How to Improve Battery Life On Your iOS Device

Posted in How To, iOS, iPad, iPhone, iPod on 23/03/2012 by J. Glenn Künzler


Apple’s iOS devices typically have very good battery life, especially compared to competing products. But sometimes people experience problems, like the battery drain issues in iOS 5, or just want to squeeze every last bit of life from their batteries. This guide provides a number of practical tips to help you make the most of your battery life.

Lower the Screen Brightness

Not only can reducing the brightness of your screen be much easier on the eyes, it can also help significantly increase your battery life, as the display uses more power than almost any other part of your device. You can adjust the brightness by double-tapping the home button and swiping to the left.

Disable Bluetooth

If you aren’t actively using a Bluetooth headset or other Bluetooth device, turn off Bluetooth. When Bluetooth is enabled, it is constantly looking for devices to connect to, which drains precious battery life. Tu turn off Bluetooth, go into Settings, then tap General > Bluetooth, and flip the toggle switch to the off position.

Turn Off Notifications

Notifications can be important. But many apps use notifications when the really aren’t necessary – games can be really bad about this. Turning off notifications for apps (find this in Settings > Notifications) that you don’t use them with can help you save some battery life, as well as prevent apps from annoying you unnecessarily.

Turn off LTE and Personal Hotspot

It’s no secret that ultra-fast LTE mobile data uses a lot more battery power than traditional 3G or 4G data – and fortunately, there’s a simply way to disable LTE in favor of somewhat slower data to save battery life. Simple launch Settings, then navigate to General > Network, and flip the “Enable LTE” switch to the off position.

Likewise, many people with their carrier’s WiFi hotspot feature may find that their iPhone’s WiFi network is enabled, despite the fact that they may not be using it at any given moment. Disabling the “personal hotspot” can greatly improve your battery life – just open Settings, tap the “personal hotspot” pane, and turn the toggle to the off position.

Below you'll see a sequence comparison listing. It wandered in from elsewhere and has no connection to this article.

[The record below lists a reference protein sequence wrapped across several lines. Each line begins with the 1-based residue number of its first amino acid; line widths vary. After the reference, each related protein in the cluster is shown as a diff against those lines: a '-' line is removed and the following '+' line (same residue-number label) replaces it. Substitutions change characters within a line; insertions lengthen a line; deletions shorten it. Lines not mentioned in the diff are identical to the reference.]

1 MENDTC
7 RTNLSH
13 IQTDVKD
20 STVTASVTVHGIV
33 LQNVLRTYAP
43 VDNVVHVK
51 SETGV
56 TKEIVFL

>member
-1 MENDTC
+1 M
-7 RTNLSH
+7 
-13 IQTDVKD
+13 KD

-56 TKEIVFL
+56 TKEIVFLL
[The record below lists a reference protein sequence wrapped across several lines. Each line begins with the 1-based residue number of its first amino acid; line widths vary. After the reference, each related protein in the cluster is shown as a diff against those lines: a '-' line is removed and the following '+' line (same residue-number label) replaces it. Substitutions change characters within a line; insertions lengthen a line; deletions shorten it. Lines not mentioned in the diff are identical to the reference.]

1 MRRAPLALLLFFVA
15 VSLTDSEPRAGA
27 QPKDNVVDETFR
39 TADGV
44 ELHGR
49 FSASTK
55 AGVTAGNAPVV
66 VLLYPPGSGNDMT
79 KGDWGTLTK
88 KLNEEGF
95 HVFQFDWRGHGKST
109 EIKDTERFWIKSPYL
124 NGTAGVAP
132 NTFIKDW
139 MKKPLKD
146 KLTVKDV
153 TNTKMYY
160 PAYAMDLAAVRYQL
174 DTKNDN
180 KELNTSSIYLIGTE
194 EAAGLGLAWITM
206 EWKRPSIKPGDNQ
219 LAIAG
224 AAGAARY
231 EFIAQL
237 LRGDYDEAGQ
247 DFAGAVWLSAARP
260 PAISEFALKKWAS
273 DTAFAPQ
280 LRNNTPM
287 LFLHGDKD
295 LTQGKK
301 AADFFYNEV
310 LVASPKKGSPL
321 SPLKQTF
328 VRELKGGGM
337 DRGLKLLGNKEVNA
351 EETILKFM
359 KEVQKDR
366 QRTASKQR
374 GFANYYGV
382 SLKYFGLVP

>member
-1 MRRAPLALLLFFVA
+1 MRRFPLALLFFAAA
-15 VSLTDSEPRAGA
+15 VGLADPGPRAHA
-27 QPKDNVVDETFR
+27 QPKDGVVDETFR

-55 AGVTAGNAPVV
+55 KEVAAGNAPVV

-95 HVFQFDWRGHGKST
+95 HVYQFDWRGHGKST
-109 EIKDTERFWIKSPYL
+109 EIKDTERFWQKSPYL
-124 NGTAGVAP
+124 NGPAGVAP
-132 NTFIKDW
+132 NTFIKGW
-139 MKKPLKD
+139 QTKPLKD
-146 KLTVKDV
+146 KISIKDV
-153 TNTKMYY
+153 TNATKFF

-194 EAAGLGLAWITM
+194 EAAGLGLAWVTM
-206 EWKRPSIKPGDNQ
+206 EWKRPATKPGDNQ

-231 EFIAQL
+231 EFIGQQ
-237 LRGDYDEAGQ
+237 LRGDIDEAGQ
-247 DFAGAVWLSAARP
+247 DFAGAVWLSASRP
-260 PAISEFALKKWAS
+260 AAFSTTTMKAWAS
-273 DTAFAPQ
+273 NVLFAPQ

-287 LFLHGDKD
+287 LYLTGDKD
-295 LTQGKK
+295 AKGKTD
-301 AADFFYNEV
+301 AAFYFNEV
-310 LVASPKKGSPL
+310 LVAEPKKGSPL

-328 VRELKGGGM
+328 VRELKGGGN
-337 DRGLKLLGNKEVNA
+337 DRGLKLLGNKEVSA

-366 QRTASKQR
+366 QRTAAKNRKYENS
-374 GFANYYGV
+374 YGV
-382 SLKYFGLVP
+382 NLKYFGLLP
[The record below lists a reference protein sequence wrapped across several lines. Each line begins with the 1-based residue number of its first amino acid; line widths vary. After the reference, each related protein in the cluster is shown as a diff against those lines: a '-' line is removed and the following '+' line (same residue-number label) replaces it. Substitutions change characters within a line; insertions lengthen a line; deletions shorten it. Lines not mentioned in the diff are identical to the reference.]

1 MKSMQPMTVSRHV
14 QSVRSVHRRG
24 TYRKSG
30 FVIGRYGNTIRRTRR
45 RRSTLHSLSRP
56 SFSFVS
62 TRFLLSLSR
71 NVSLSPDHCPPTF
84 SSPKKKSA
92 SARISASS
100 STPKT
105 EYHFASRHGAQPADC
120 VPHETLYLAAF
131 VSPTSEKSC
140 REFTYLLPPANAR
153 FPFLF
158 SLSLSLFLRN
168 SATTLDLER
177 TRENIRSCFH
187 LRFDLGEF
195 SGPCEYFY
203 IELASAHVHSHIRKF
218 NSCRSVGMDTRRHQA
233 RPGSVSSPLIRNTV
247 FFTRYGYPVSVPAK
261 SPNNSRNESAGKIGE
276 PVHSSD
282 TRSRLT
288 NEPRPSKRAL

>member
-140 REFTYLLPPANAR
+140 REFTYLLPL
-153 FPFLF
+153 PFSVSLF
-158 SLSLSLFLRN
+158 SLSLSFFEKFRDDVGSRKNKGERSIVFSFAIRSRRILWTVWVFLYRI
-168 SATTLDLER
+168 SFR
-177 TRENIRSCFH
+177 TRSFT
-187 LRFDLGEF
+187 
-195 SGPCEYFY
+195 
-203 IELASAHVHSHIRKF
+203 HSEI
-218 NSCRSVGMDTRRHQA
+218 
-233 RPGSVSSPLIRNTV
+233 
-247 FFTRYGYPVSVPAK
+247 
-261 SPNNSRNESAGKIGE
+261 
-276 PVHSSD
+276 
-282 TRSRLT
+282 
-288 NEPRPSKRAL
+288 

Use Airplane Mode

 This applies mainly to the iPod touch and the iPad. When you aren’t doing something that needs internet access, setting your device on airplane mode can save battery life by preventing your device from searching for wireless signals. Airplane mode can be enabled by entering Settings, and tapping on Airplane Mode.

Disable Location Services

Many apps, including Apple’s standard camera app, can retrieve location information while you are using your device. Determining your location takes battery power, so if you don’t need your apps to have access to this data, you can turn location services off. You can also disable location services for each app you have installed by entering Settings, and tapping on Location Services.

Change The Frequency of Receiving Mail

Depending on which email service or services you use, different default settings can apply to your mail. Some services, such as iCloud, use push, which delivers messages to your phone the instant they are received in your inbox. Other services, such as Gmail, are set to retrieve email messages less often.

By setting your email preference to “fetch,” which only downloads messages when you enter, can save a lot of battery life by preventing Mail from constantly connecting to the internet or downloading mail. This is done through the Mail, Contacts, Calendars pane in Settings (Settings > Mail > Fetch New Data.)

Disable Diagnostic & Usage Reports

Sending out usage and diagnostic reports can help Apple to improve iOS and make the user experience better. However, this also uses data, and causes some background activity. So to get the very best out of your battery, disabling this might be a good option. You can find this in Settings > General > About > Diagnostic & Usage > Don’t Send.

We hope this will help you squeeze a bit more valuable use time out of your iOS devices! Know of any tips that we missed? Let us know!


J. Glenn Künzler

Glenn is Managing Editor at MacTrast, and has been using a Mac since he bought his first MacBook Pro in 2006. Now he's up to his neck in Apple, and owns an old iBook, a 2012 iMac with an extra Thunderbolt display for good measure, a 4th-generation iPad, an iPad mini, 2 iPhones, and a Mac Mini that lives at the neighbor's house. He lives in a small town in Utah, enjoys bacon more than you can possibly imagine, and is severely addicted to pie.